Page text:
A couple of weeks ago, we were sitting on our patio, having a lively discussion with my friend, Scottish Woman. She and her husband have recently become American citizens. Does this mean I now have to call her “American Woman”? She was telling us about their swearing-in ceremony and the celebrations that came after. We had missed it, because we were
looking at caskets celebrating our anniversary by the lake.
Anyway, it sounded like she had a great time, coming home to a lawn full of American flags and friends dropping in with apple pie. Not knowing anything about expats living in this country, I reminded her that now she’ll pay taxes. She informed me that they have been paying taxes for the whole 10 years they’ve been here. I said, oh, well now you’ll be able to serve in the military. At which point CGMan told us that military service does not require actual citizenship, (a non-citizen cannot be commissioned or become a warrant officer). To which I replied, oh, well now you’ll be able to buy a house, or own land. Then I realized they already own their house.
At this point, I’m asking myself what’s the big deal then, about becoming a citizen of this fine country, if you can do all that stuff and not be?
And then I remembered… She’ll get to vote!
When I was in school, that is one of the
many few couple lessons I remember. The right to vote. My teacher was quite passionate on the subject. He told us that our right to vote wasn’t just handed to us, we had to fight for it, and women had to fight even longer! It was something to be protected because without it, our country would fall apart. He also said you would lose your right to vote if you were convicted of a felony. I remember thinking at the time, I would never commit a crime because I didn’t want to lose my right to vote. It was that special to me. I felt empowered knowing I had a vote.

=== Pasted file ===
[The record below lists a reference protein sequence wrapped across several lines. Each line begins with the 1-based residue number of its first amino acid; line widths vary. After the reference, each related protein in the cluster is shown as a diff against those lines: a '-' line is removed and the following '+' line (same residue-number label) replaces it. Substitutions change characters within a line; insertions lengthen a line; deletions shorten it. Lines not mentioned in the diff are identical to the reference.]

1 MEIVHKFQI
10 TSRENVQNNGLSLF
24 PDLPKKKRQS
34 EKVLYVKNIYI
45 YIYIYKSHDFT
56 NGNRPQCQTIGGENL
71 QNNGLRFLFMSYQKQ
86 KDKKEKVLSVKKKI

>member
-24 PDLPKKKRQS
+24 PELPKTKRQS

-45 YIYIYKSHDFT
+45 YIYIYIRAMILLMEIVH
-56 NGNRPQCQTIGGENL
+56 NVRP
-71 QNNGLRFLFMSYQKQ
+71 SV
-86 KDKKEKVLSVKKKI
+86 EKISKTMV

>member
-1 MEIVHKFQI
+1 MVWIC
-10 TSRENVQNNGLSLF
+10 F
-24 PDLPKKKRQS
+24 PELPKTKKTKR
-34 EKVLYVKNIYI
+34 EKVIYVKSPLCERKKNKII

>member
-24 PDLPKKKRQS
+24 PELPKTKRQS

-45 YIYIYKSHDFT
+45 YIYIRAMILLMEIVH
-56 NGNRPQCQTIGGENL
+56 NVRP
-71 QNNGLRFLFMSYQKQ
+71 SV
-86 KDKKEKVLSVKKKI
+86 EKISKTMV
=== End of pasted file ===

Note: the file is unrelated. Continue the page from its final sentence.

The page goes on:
Oooh! With her right to vote, she’ll also get to serve jury duty!
I said to her right then, that if she got called to jury duty before I did, with having been a citizen for all of a fortnight, I would be devastated. You see, I have been a registered voter since I was 18 years old, (which really hasn’t been all that long. Okay, it’s been ages!) and I have yet to be called for jury duty. That was another thing the history teacher was impassioned about, the honor that is jury duty. The honor. Oh, I couldn’t wait to be on a jury of someone’s peers. To be a part of jurisprudence.
So I have been waiting all these long years. Do you know that the Marine was called for jury duty when he was just 18?! He had been registered to vote for all of six months. He also happened to be in boot camp when they sent for him. I had to call the court and explain that he was very busy serving our country in a different way and could not appear for jury assignment. I then asked her if I could come in his stead. She said no, I would have to wait until I was selected. That was almost 10 years ago.
Well, Scottish/American Woman needn’t worry that our friendship is on the line, because guess who finally got a jury summons?
That’s right, 27 years of waiting and voting and waiting some more… I am finally being called to fulfill my civic duty! By the way, don’t think for a moment I didn’t hear you all moan at the mention of jury duty. Just a reminder…be nice to those who still believe in the excitement that is Santa Claus and jury duty.
I can honestly say, I’ve used my years wisely in preparation for this honorable duty…
I have read all of John Grisham’s courtroom books.